Lessons from Uncle Bud

Uncle Bud

My Uncle Bud passed away last week. He was my Dad’s brother. We gathered for the graveside service on Saturday morning as the bitter Oklahoma wind whipped through the flimsy tent. The mood seemed gloomy and somber as the Minister paid tribute to a life well lived and offered quiet assurances from scripture of Bud’s entry to Paradise.

I do not possess enough biblical wisdom to impart any eschatological lessons. But there are a number of secular lessons to be learned from Bud (and my own Dad).

  1. Be unfailingly honest. Bud was known for his scrupulous integrity. If that is the number one thing that you are remembered for, that, all by itself, is a hell of a legacy.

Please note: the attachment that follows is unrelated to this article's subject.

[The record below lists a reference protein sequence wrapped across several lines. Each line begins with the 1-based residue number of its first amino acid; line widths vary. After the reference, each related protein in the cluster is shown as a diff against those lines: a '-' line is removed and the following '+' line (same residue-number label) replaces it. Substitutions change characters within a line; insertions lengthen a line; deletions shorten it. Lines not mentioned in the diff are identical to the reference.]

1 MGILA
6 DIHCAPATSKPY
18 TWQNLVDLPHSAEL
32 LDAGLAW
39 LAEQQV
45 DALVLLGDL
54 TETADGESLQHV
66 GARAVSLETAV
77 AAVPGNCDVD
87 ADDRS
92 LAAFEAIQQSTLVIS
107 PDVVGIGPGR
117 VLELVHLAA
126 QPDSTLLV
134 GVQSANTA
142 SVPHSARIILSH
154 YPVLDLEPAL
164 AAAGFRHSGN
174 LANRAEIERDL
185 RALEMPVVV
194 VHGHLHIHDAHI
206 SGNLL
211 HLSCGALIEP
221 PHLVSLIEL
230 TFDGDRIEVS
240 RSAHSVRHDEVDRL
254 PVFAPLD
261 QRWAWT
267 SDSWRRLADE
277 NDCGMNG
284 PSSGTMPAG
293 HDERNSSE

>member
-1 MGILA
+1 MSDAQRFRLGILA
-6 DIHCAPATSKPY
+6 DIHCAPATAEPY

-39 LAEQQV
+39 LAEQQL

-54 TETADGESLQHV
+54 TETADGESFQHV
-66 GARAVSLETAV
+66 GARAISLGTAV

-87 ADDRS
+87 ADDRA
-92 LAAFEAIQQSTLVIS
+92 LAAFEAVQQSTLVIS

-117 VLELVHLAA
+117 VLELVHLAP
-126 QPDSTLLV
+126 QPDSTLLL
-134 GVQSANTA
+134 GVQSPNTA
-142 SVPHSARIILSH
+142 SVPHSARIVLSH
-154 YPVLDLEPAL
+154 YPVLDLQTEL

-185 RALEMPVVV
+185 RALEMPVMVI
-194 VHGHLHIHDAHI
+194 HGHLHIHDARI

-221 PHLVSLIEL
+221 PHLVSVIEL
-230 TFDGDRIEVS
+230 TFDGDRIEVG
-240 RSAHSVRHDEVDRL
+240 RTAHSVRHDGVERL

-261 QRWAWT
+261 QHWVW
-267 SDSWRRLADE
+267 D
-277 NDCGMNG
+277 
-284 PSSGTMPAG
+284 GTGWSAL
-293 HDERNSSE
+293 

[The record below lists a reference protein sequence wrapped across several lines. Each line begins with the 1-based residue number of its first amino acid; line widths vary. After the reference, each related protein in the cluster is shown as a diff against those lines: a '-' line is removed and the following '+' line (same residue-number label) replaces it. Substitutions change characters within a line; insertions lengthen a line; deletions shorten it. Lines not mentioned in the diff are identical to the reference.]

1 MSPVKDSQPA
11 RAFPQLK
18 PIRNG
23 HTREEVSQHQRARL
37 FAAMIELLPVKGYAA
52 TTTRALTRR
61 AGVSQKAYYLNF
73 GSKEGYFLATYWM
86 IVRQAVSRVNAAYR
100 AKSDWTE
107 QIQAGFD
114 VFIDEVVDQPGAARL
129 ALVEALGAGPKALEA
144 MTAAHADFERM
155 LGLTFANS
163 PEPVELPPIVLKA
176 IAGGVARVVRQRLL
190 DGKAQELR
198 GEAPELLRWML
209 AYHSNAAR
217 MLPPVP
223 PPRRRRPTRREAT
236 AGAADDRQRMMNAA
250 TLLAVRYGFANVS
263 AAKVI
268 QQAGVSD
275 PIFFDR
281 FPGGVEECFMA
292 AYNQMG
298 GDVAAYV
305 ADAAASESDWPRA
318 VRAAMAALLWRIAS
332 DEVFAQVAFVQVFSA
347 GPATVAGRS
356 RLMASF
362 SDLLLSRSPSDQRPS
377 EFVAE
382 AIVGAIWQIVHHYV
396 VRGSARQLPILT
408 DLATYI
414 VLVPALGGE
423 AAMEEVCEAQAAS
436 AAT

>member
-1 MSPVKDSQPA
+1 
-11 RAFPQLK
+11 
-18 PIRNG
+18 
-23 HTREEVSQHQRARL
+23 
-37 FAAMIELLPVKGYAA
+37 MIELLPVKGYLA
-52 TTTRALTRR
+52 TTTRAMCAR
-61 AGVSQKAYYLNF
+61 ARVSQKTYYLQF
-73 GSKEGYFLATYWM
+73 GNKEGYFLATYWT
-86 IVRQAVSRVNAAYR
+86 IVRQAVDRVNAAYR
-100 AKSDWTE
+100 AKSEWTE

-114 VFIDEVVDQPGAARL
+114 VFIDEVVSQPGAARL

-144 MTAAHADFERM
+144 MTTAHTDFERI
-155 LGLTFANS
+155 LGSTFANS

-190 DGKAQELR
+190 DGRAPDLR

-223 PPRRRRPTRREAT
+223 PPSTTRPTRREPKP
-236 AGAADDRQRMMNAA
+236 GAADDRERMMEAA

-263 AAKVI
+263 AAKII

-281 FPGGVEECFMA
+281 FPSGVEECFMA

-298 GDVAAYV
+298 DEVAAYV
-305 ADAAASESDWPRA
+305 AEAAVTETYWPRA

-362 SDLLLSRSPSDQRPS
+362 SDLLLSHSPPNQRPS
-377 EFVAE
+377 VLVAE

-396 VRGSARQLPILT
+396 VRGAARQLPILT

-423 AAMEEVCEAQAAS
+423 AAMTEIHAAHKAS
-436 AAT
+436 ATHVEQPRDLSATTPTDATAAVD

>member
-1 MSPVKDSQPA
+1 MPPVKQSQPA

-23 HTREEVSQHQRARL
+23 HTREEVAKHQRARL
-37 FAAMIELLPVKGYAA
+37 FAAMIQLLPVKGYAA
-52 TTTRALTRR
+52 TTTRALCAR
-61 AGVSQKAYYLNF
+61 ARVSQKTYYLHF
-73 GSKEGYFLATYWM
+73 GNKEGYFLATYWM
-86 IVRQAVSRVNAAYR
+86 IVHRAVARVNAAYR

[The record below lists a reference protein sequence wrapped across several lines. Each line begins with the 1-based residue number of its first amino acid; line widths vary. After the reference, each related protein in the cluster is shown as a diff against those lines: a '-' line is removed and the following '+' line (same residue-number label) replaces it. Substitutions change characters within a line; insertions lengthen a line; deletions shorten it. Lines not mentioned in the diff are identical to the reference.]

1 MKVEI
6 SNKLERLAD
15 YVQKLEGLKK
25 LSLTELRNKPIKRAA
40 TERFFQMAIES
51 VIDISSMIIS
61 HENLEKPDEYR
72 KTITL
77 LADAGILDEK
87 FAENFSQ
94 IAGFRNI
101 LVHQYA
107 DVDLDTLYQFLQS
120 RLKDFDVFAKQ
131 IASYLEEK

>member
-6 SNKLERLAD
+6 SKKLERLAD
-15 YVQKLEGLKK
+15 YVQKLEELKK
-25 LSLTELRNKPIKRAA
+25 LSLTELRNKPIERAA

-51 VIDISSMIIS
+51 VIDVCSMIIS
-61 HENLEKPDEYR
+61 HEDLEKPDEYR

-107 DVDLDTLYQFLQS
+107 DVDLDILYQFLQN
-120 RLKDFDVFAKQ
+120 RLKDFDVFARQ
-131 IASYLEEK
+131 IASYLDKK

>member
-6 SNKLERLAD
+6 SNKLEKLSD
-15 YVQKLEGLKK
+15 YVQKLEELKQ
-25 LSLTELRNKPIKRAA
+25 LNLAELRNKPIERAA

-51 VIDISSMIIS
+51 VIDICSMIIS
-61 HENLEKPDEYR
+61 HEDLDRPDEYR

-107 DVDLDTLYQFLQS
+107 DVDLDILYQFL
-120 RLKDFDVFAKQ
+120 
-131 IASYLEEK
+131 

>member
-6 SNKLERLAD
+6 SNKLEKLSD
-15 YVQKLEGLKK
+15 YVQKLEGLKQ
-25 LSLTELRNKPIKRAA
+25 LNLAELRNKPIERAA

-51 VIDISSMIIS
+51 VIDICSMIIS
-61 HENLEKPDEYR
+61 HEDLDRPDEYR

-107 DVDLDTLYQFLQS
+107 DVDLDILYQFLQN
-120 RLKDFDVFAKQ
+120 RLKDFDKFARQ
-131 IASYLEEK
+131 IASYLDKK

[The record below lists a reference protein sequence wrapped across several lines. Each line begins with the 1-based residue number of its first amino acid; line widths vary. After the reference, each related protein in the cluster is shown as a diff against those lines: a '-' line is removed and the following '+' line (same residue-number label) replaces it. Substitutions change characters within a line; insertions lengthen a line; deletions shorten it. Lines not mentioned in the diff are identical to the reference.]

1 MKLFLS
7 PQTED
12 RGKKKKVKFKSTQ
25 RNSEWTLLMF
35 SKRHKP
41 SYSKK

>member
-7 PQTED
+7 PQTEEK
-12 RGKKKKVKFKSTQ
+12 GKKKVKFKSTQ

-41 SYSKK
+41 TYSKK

2. Be a person upon whom others can depend. Bud was like a Sentinel. Always on duty, keeping a watchful eye. His obituary stated that he liked to fix things. Just recently I commented to my Mom that my own Dad is happiest when he is fixing things. Bud and my Dad come from a long line of fixers. If something was in the ditch and you needed someone to drive it out, you could always call Bud.
  3. Be committed. Bud was married to my Aunt Francie for over 60 years. He attended the same church for 60 years. He owned and operated his own company for well over 40 years. If there is such a thing as attention surplus disorder, Bud suffered from it.
  4. Have a sense of humor. I used to love to hear Bud laugh, especially when he was sharing a tall tale with my Dad. His face would scrunch together and his eyes would water and his voice would pitch about 3 octaves higher than normal as he tried to squeeze out the punch line to a story he had told countless times. It was gold.

In a society rampant with cutters and runners, instant gratifiers and charlatans, I count myself lucky to share even a snippet of the same DNA of a man like Bud. May he Rest in Peace.


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